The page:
The World's Most Exclusive Wine Clubs
Were it not for Klaus Schwab, one of the world's most laudable and exclusive wine clubs wouldn't exist. In 2009, the founder and executive chairman of the World Economic Forum decided that its niche programme of crus-classés wine tastings was rather inappropriate, particularly in the context of its Davos discussions on how best to help the global economy recover.
The World Economic Forum tastings had only just got going. They'd begun when Vidhi Tambiah – wine aficionado and later CEO of the Geneva-based World Microfinance Forum – invited FT wine writer Jancis Robinson to host the inaugural event in 2007. That proved a roaring success, and Robinson was brought back by popular demand the following year. Then, in 2009, came Schwab's ban and the tastings were excised from the official programme.
If Tambiah was irritated, others were incensed. One was David Spreng, a Silicon Valley venture capitalist, Davos regular and serious wine collector. The two got talking and before the year was out they'd founded and launched The Wine Forum. "We wanted to make it a not-for-profit wine club with three key attributes," says Spreng. "Firstly, members must be world leaders in their fields. Secondly, they need to be collectors and consumers of wine rather than traders. Thirdly, they have to be proven philanthropists."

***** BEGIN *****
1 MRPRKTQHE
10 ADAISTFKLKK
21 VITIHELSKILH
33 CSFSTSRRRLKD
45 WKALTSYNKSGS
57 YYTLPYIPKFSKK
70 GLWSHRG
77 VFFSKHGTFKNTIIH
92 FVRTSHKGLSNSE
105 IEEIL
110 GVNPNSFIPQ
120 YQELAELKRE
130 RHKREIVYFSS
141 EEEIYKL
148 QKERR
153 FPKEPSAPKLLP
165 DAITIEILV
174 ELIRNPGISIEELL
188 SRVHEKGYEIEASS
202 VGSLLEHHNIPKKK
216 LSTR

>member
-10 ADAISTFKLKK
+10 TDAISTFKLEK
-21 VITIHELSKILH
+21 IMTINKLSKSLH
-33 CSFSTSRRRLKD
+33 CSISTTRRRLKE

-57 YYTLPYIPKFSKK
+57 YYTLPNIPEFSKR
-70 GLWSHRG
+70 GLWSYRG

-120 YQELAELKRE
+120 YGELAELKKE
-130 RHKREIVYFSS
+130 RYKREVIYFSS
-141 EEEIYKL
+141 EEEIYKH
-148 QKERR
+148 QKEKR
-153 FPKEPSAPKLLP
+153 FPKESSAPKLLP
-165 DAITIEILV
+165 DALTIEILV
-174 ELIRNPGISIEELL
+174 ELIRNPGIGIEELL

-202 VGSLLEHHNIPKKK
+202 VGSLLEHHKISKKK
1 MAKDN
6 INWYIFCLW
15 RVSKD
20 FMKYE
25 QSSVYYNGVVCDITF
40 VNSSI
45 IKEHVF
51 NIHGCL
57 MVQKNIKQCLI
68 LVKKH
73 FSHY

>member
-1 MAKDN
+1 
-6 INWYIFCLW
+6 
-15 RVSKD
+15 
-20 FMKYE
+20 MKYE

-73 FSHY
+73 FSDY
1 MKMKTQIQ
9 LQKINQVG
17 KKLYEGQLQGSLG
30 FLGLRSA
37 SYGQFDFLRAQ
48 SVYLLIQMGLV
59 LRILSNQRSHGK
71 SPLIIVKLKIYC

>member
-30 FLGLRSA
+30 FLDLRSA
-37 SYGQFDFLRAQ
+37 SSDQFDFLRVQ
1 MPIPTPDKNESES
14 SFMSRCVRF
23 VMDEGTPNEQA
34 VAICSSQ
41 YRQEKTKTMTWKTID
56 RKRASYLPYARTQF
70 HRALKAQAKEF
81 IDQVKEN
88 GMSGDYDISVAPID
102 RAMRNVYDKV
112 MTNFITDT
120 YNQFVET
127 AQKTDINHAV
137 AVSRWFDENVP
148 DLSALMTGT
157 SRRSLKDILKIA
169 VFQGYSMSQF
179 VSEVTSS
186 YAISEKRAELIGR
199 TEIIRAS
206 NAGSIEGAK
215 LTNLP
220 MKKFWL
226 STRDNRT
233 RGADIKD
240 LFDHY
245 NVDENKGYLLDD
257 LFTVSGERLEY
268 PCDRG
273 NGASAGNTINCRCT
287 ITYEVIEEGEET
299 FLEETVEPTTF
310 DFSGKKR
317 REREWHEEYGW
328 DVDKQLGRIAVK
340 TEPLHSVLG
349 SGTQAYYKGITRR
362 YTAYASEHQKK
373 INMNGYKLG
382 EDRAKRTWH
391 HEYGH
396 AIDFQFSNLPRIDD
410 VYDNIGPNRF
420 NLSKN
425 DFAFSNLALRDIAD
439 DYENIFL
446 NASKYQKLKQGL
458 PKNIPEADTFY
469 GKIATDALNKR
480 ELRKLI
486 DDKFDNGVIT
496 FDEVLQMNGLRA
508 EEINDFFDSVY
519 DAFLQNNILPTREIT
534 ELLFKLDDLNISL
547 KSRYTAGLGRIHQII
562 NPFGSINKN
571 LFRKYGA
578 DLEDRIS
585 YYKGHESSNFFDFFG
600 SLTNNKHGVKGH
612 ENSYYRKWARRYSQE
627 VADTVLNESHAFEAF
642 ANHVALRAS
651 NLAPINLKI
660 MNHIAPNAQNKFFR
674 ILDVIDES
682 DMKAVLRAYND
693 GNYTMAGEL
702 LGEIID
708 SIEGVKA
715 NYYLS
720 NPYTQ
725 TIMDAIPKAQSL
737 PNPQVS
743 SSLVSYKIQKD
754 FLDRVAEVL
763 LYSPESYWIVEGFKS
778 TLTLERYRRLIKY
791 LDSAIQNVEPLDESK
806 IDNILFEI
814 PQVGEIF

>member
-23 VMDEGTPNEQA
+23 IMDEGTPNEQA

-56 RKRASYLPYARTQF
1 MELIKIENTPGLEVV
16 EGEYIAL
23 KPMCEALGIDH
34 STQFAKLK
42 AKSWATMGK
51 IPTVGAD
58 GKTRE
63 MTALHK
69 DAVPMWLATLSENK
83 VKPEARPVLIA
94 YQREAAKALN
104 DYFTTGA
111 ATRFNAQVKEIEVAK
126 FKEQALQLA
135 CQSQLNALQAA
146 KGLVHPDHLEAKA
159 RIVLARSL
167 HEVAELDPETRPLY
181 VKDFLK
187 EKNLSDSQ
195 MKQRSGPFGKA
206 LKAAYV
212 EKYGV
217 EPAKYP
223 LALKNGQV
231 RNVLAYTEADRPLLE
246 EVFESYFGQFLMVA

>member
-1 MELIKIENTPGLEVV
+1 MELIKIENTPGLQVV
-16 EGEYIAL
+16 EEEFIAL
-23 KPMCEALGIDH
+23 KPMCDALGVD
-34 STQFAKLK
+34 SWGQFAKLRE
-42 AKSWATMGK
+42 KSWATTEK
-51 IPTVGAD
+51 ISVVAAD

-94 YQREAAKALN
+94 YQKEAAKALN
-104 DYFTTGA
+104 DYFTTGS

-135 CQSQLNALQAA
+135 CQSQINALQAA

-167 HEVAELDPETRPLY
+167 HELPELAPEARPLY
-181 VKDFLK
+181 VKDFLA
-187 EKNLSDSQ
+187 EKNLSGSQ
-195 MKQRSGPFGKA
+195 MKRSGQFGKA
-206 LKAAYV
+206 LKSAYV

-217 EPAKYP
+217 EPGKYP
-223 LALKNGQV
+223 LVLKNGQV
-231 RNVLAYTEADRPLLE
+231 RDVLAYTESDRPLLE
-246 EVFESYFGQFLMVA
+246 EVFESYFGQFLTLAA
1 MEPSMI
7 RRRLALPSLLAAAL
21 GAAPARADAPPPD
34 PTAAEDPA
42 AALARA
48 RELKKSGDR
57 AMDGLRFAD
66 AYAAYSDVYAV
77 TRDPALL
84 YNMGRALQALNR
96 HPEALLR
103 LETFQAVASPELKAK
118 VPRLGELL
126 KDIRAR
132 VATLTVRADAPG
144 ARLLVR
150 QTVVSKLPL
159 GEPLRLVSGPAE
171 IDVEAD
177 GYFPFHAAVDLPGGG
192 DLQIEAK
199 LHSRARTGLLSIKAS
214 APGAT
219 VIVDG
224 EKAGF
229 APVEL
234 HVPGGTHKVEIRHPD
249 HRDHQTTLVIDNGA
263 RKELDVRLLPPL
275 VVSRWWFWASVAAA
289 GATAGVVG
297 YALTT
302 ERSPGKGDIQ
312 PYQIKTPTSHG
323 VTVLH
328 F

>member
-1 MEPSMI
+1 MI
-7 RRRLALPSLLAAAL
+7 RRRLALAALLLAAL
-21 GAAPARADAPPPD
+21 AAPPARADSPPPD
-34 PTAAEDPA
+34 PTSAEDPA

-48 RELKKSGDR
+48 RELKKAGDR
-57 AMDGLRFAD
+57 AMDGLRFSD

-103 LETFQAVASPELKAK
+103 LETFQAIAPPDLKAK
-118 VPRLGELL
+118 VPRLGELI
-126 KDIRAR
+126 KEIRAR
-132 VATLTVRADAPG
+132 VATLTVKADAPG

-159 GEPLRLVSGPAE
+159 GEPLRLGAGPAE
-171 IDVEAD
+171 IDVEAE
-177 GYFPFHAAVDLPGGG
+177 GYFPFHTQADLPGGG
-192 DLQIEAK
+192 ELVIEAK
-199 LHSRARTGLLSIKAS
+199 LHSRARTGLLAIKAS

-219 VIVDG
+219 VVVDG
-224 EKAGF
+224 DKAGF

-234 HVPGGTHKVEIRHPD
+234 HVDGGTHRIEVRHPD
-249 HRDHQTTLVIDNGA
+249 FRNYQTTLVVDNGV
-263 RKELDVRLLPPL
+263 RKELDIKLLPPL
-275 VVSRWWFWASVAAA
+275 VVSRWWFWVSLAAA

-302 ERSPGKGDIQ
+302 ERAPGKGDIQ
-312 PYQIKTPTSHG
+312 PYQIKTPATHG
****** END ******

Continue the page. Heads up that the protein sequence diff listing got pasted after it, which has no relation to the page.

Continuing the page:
Impressively, its first event was held in Zurich on the eve of the 2010 World Economic Forum. Tambiah and Spreng had lured Robinson back to co-host a remarkable tutored tasting consisting of back vintages from Krug, Cheval Blanc and Yquem. Also present were Pierre Lurton and Olivier Krug, to talk about their immaculate wines to a 60-strong audience that included global CEOs. It was just the start, but it set both the tone and the bar for what was to follow.
Since then, The Wine Forum has gone on to stage some staggering private tastings and dinners from Davos to New York to Hong Kong, featuring not just the world's greatest wines and estates but also the "rock-star" winemakers who produce them. The latter, of course, are only too delighted to showcase their wines in front of such an august and philanthropically inclined group, often without charge. This is, after all, their optimum target audience.